The authors of the 13th FAROS report—entitled El ambiente y su impacto en la salud maternoinfantil ¿A qué nos enfrentamos? ("The Environment and its Impact on Maternal and Child Health: What Are We Up Against?”)—believe it is necessary to take action in cities to reduce these negative environmental factors. In the case of children, the authors propose interventions to ensure air quality in schools, where children spend most of their time. Specifically, they propose planting more trees in school playgrounds, creating green walls that provide shade, and installing fountains and play areas, among other ideas. The aim is to reduce air pollution, noise and the heat island effect, while also encouraging physical activity (which reduces the incidence of diabetes and other obesity-related diseases). The authors also point out that converting playgrounds into small, biodiverse natural spaces also helps to improve children’s immune systems in a very short time.

The report’s authors also encourage families to spend time in natural settings. Only 20% of today’s children and adolescents play outdoors at least once a month—down from a rate of three out of four in their parents’ generation. Only 10% visit a park on a daily basis. The authors of the report note that this lack of contact with nature encourages a sedentary lifestyle and acts as a key factor in the rise of obesity, respiratory and cardiovascular diseases, behavioural disorders, attention disorders, worsening of chronic diseases, low vitamin levels, etc. Conversely, contact with nature confers many benefits: better sleep, improved motor neurodevelopment, reduced anxiety and stress, and higher academic achievement, among other things.

Environmental Pollutants Affect Neurodevelopment

Approximately 20% of children under 18 years of age have some kind of neurodevelopmental alteration or difficulty. Scientific studies have pointed to the role of environmental pollutants in increasing the prevalence of these disorders.

Many metals easily cross the placental barrier, resulting in direct exposure to the foetus during pregnancy, as evidenced by the concentrations of these metals found in umbilical cord blood at birth. The blood-brain barrier, which protects the brain from toxic chemicals, is not fully formed until six months after birth, opening a direct window of vulnerability for the developing brain, both in the womb and during the early postnatal period. Moreover, children are more exposed to environmental pollutants because they consume more food than adults relative to their weight; the same is true for the volume of air they breathe and the amount of water they drink.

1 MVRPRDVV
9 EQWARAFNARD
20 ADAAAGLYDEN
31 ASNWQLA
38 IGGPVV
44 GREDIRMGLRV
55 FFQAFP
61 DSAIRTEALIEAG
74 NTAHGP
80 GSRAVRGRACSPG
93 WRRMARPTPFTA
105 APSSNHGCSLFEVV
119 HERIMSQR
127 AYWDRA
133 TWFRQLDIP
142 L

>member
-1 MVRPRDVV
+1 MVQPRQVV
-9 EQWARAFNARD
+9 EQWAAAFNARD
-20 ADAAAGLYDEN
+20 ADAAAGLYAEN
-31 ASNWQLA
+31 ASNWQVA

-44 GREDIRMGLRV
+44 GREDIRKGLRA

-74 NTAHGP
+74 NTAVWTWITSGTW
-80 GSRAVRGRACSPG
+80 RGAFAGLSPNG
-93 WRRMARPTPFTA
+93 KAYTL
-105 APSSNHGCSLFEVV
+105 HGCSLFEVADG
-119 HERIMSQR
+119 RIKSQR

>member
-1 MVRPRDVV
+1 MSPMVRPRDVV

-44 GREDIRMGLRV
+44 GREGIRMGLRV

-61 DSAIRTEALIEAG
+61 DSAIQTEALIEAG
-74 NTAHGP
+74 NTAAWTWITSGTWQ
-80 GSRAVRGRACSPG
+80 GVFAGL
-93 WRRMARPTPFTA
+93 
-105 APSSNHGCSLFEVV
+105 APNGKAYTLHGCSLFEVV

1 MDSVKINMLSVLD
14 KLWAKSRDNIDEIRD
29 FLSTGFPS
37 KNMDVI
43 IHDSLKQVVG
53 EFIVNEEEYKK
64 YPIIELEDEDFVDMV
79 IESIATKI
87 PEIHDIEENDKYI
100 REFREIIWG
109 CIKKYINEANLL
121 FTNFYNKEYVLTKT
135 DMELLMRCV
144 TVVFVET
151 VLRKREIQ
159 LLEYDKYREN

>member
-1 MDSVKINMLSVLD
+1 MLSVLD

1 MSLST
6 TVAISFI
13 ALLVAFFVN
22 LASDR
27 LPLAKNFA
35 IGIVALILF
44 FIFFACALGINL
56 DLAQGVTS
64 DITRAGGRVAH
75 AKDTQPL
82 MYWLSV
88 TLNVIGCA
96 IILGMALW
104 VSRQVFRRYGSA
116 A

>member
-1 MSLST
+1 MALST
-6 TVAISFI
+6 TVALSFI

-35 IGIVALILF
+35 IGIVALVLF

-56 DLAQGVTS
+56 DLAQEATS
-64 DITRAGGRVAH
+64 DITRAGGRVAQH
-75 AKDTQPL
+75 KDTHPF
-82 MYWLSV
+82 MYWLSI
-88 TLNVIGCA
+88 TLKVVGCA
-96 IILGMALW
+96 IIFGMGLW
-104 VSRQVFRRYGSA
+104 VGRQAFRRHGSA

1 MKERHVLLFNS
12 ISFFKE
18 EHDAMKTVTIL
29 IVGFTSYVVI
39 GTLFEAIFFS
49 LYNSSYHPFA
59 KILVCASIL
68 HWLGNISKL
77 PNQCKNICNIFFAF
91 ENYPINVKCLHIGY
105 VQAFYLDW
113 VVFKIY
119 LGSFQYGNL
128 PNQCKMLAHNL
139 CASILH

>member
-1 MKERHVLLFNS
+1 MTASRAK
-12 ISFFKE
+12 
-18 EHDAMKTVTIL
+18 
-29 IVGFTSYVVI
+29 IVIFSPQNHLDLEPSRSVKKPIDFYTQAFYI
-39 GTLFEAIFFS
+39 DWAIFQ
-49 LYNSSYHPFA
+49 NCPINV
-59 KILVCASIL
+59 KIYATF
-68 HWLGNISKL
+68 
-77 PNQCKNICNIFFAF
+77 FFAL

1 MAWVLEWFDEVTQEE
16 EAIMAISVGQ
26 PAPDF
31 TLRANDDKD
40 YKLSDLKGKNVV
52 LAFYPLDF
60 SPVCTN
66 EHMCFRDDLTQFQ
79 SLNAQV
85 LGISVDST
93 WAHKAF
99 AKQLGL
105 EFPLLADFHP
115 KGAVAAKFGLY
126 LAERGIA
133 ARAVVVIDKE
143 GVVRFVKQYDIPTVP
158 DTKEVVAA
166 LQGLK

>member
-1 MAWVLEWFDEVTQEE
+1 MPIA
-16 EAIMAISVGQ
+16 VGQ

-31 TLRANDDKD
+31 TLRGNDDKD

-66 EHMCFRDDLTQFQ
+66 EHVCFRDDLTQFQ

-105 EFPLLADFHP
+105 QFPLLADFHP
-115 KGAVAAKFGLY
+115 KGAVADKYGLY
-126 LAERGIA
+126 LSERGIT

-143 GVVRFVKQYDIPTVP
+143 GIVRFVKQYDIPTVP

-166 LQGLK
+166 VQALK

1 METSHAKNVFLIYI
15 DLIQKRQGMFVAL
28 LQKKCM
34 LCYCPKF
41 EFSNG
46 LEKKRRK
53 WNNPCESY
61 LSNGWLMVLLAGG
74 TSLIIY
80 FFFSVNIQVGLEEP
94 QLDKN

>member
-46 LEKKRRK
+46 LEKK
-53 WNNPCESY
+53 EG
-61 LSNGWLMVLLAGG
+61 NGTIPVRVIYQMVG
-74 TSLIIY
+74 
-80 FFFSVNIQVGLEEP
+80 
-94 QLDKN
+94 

Studies in both animals and humans have shown that a variety of chemicals found in our natural environments and in our homes—lead, methylmercury, pesticides, manganese, etc.—can interact with our genes and contribute to various neurodevelopmental disorders. The authors of the report therefore include a series of practical recommendations that families can apply in their daily lives to prevent or minimise the effect of these environmental factors, including paying attention to air quality indicators published by local meteorological agencies in order to either restrict or encourage children’s outdoor activities; spending time in natural settings; airing out their homes outside of peak traffic hours; not consuming hot water from the tap; taking precautions with plastic containers; and watching what foods children consume.

Mental Health Problems

Environmental changes brought about by globalisation and climate change are also affecting mood and mental health in the general population, as well as in children and adolescents.

Children and young people are more likely to be affected by eco-anxiety, a state of chronic fear and worry that, while not a disease, is a consequence of observing the impact of climate change. Young people who suffer from eco-anxiety experience moodiness, helplessness, feelings of anger and rage, panic, guilt, etc.

The report includes a series of practical recommendations for parents to help them detect these problems, as well as suggestions on how to help: listening to their children, proposing actions to reduce the effects of climate change and participate in collective climate awareness actions, and encouraging contact with nature because it allows the prefrontal cortex to “rest” from stress.